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Colonial and State Records of North Carolina
Letter from Alexander Martin to John Sevier
Martin, Alexander, 1740-1807
Volume 19, Pages 940-941

[From Executive Letter Book.]


With some concern I have heard that the Counties of Washington, Sullivan and Greene have lately declared themselves independent of the State of North Carolina and have chosen you Governor, that you have accepted the same, and are now acting with a number of officers under the authority of a new Government.

As I wish to have full and proper information on this subject, Major Samuel Henderson waits upon you with this, by whom you will please to transmit to me an account of the late proceedings of the people in the Western Country, that I may have it in my power to communicate the same to the General Assembly.

The general discontent that prevailed through the State at the late Cession Act, and the situation of our public Accounts not being as favorable as they were taught to believe, caused the Assembly to repeal that Act by a large Majority. And to convince the people of the Western Country, that the State shall retain her affection for, and was not desirous to part with such a respectable Body of Citizens in the present situation of affairs, attempted to make government as easy as possible to them by erecting a new Superior Court District, Creating a Brigadier General of the Militia and an assistant Judge of the said Superior Court, which was in short redressing every grievance, and removing every obstacle out of the way that called for a separation, and which the Legislature were induced to expect, from one of the members of that district, would give full satisfaction.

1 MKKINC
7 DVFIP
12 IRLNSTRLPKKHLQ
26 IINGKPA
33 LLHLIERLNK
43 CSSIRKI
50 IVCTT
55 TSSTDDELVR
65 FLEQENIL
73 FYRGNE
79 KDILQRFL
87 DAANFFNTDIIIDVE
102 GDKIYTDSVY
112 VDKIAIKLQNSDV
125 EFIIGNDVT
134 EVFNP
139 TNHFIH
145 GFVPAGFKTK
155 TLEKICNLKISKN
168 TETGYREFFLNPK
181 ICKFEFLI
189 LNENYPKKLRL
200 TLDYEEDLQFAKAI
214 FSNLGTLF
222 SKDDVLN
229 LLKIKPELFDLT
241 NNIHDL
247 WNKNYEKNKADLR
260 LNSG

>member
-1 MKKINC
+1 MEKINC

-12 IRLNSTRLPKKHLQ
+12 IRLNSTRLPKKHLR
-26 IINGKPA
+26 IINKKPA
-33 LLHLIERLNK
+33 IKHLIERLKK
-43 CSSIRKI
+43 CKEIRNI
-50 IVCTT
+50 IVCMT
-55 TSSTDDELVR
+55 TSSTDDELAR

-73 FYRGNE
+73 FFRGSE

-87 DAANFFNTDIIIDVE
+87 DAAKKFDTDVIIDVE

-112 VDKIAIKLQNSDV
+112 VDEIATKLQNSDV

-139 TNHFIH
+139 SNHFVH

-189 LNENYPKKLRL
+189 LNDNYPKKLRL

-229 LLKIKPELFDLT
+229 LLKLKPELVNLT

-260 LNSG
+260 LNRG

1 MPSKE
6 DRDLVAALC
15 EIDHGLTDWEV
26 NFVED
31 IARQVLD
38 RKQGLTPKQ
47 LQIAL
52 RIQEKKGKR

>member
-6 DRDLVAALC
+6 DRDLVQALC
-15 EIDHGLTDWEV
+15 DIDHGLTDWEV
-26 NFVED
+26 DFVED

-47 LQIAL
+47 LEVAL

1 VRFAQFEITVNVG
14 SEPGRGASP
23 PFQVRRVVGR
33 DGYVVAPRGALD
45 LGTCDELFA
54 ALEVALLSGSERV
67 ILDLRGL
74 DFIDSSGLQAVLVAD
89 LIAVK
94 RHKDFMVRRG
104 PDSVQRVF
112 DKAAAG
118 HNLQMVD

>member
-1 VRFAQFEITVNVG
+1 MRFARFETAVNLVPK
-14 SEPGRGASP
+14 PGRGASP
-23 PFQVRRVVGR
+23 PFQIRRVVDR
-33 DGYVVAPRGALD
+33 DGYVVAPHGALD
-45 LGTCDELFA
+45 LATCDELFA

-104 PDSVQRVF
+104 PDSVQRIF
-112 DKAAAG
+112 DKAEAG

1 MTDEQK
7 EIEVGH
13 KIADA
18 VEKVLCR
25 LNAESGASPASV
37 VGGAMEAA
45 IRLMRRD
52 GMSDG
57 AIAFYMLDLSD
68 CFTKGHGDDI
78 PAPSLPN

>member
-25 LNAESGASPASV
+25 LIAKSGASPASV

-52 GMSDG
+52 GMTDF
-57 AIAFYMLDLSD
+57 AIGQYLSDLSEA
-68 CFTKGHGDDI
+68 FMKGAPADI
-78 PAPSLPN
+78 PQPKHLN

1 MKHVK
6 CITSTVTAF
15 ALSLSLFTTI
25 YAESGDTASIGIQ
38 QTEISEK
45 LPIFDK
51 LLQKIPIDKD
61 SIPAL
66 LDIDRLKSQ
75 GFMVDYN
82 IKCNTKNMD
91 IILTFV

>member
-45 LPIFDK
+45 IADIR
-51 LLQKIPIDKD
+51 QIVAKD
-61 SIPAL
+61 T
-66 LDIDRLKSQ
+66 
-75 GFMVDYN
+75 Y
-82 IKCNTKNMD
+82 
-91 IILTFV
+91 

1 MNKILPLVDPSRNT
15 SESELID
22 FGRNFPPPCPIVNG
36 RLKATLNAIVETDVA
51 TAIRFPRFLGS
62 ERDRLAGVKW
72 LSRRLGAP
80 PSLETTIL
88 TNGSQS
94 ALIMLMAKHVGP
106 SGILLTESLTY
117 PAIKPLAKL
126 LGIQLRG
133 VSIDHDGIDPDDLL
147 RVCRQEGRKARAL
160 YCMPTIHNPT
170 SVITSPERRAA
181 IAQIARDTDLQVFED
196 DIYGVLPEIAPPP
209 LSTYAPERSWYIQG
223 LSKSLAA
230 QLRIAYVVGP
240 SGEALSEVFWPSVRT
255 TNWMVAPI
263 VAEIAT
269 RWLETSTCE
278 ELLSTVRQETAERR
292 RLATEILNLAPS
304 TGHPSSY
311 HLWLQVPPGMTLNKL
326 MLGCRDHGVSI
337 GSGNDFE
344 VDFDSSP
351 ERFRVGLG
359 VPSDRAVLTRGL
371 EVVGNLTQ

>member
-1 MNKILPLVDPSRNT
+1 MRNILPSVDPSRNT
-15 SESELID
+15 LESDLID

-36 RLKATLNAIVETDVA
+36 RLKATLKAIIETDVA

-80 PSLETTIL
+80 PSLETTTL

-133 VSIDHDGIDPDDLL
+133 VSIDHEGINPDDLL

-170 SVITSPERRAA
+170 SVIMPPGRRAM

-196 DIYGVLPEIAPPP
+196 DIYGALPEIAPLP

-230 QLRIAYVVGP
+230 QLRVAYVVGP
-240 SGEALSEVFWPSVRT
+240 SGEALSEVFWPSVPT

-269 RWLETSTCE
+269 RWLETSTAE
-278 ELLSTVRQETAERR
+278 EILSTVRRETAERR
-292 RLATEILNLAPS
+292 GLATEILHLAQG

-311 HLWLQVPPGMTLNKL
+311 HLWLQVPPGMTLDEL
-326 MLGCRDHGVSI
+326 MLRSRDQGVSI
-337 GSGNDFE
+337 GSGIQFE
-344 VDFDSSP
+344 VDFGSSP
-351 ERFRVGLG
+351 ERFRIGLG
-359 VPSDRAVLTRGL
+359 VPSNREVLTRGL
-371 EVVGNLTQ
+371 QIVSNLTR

It has also been suggested that the Indian Goods are to be seized and the Commissioners arrested when they arrive on the business of the Treaty as infringing on the powers of your new Government, for which reason they are stopped and I shall not proceed with the

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Commissioners until we are assured how far the Militia of Washington district may be relied on for guards in conducting the Treaty, whom alone I intend to call upon to attend this business.

You will also please to inform me respecting the late Proclamations to remove off all intruders on the Indian Lands; and what is done in Hubbard’s case, of which I wrote you by Colonel Martin.

In the mean while, I am, &c.,